The new GCSE English Literature syllabuses require students to study in depth several poems on a theme. In their exam, students have to write about one of the poems and compare it to another in the collection. AQA offers two themes; Love and Relationships and Power and Conflict, with most students tending to go for the latter. Many students I meet, loathe poetry at first. However, when I teach them that poetry is very similar to music and songs, especially rap music, with its themes, rhyme, and rhythms, poetry starts to click with them. One of the poems in the AQA Power and Conflict collection is London by William Blake.
Written as far back as 1794, the poem is as relevant today as it was in the Eighteenth Century. I am a huge fan of William Blake’s poetry. Most students primarily like it since, as they often tell me, it is short, and it rhymes.
I wander thro’ each charter’d street,
Near where the charter’d Thames does flow.
And mark in every face I meet
Marks of weakness, marks of woe.
In every cry of every Man,
In every Infants cry of fear,
In every voice: in every ban,
The mind-forg’d manacles I hear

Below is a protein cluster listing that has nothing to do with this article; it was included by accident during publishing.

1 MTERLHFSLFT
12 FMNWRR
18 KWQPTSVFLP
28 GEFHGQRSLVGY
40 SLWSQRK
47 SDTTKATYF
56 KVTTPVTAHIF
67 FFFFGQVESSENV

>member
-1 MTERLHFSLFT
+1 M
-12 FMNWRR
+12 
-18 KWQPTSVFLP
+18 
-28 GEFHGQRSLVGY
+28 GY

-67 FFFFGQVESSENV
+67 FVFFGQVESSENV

How the Chimney-sweepers cry
Every blackning Church appalls,
And the hapless Soldiers sigh
Runs in blood down Palace walls
But most thro’ midnight streets I hear
How the youthful Harlots curse
Blasts the new-born Infants tear
And blights with plagues the Marriage hearse.
The poem was originally published in a collection entitled Songs of Experience depicting “two contrary states of the human soul.” One side of love, childhood and nature versus the other side of the worst side of human behaviour and the effects of modernity such as prostitution, poverty and the downside of industrialisation. Blake was a resident of London and his poem shows the two sides of a city. Using a semantic field of unhappiness and frequent repetition of curse, cry and sigh, the poem considers the two extremes of poverty and wealth. It suggests the Church and those in authority are mainly corrupt and criticises man’s inability to create a just society based on love and joy and above all else, freedom.
As I was reading and discussing the poem last night with a student, we found ourselves concluding that things have not really changed since the poem was written. The main similarity being the gap between the rich and the poor. Cities like London still show us extremes, where someone can be living homeless on the streets and begging for help in one area, whilst just around the corner, others go and enjoy meals in restaurants for hundreds of pounds or live in vast mansions costing several millions.
One of the things I love most about literature is that it opens us up to further discussion. You can start off with a seemingly simple poem and find yourself considering all kinds of issues. This poem alone led to debate not just on city life, and the extremes of wealth and poverty but on drugs, HIV and prostitution as well as the law, the Royal family and religion.